At OMOTESANDO KOFFEE, we have adhered to this philosophy – from our store design, layout and service – to the mindset that we can always improve our quality in pursuit of perfection.
In our international markets, we believe it is important to celebrate these aspects of Japanese culture and style, while being mindful of the local consumer. However, I believe a focus on attention to detail is universal to the success of any hospitality business, not subject to a specific culture or tradition. This belief has helped build the foundation of OMOTESANDO KOFFEE.
"I believe that food and beverages are elevated through the stories we share"
What have been some of your biggest business lessons learned from scaling your brand internationally?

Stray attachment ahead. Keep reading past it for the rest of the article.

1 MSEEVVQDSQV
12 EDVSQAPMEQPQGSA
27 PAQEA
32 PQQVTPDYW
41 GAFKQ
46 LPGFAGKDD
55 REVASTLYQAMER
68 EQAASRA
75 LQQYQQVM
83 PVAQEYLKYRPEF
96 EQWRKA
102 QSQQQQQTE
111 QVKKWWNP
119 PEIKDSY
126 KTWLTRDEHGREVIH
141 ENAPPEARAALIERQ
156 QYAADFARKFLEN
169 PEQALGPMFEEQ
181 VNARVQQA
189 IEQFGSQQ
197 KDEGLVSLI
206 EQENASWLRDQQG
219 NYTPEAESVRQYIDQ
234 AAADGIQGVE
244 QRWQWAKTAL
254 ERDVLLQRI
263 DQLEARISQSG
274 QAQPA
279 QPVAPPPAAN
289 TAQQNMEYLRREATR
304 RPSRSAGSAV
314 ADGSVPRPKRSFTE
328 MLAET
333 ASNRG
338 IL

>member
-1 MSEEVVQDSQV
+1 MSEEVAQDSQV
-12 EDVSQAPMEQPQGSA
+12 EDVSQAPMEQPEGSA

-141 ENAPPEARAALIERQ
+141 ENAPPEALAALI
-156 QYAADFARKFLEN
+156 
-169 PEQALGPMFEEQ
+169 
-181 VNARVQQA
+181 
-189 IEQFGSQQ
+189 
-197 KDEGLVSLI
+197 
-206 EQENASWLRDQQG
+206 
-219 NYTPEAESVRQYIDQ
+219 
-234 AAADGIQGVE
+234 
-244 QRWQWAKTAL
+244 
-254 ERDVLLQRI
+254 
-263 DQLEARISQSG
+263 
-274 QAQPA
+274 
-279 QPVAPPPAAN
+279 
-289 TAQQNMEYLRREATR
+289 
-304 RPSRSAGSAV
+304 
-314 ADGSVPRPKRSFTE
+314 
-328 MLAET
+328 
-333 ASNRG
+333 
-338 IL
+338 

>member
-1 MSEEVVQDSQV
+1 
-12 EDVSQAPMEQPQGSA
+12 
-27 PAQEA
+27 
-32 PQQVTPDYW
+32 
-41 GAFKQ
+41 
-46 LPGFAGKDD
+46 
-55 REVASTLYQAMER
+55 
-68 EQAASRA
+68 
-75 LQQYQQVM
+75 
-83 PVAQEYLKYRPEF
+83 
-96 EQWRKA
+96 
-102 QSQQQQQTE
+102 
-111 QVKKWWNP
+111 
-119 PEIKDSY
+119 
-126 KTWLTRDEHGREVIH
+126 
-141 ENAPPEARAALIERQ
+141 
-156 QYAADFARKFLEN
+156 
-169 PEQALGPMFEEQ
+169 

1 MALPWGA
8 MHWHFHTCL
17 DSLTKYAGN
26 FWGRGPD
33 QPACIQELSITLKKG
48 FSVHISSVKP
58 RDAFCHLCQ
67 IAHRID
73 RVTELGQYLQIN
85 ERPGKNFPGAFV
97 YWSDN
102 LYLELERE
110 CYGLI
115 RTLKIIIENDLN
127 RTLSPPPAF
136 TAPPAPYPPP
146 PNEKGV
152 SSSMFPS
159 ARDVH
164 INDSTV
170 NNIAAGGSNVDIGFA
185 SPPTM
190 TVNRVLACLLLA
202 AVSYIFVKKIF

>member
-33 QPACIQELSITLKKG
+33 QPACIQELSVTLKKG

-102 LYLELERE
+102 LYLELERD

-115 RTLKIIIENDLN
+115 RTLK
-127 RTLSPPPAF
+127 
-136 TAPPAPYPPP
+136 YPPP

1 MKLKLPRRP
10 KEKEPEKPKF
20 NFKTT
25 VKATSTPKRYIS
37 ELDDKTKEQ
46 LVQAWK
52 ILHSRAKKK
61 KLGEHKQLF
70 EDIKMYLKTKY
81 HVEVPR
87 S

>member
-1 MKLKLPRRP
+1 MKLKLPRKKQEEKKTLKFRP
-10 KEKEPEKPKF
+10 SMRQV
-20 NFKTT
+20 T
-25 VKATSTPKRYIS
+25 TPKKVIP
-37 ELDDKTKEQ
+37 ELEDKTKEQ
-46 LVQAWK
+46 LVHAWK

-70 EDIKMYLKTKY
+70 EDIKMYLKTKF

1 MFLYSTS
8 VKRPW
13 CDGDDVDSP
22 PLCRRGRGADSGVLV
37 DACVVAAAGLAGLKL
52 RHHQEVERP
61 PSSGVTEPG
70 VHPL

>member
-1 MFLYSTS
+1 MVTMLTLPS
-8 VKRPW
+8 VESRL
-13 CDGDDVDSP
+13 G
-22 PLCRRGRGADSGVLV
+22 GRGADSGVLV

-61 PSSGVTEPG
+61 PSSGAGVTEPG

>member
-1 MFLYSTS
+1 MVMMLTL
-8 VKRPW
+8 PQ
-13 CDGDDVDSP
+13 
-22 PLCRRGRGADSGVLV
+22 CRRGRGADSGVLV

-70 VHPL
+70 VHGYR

Stay true to your identity, but be respectful of your audience. The brand is our identity, so it is important we keep a strong sense of who we are and what we represent. By maintaining our philosophy, we must educate the local staff and have consistency in taste and service.
This can only happen through strong communication and trust. As a coffee business, our product is of utmost importance. However, it is also vital to emphasise the role of the team, whom the business relies upon to deliver the final product. How that product is delivered is entirely down to that entrusted individual. It has been a difficult year for the entire coffee community, so more than ever, we need to trust our team, work with our neighbours, and provide a sense of comfort to our customers.
KOFFEE MAMEYA retail packaged coffee branding
Do you see any positives emerging from the Covid-19 crisis?